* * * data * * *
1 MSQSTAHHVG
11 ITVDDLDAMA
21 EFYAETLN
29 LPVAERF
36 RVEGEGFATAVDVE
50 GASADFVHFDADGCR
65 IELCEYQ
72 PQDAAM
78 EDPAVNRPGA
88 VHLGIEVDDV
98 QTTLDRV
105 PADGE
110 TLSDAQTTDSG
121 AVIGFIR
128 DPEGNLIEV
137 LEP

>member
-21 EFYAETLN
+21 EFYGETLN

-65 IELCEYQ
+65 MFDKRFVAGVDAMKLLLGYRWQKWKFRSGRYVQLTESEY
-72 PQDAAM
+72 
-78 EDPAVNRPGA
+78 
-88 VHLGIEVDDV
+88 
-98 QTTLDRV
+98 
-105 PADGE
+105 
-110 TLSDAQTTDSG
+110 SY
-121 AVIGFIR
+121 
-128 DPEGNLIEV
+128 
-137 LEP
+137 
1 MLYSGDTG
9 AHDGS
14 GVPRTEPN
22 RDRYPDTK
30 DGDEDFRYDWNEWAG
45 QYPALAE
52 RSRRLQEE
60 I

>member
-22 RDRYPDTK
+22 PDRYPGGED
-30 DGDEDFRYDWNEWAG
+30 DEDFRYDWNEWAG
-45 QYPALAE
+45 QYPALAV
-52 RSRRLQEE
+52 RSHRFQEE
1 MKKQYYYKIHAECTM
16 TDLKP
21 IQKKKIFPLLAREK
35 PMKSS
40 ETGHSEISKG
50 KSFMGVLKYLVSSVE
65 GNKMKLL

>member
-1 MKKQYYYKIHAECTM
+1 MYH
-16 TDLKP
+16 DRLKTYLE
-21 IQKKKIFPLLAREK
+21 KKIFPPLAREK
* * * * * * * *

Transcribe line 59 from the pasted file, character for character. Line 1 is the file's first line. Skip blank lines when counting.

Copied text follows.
21 IQKKKIFPLLAREK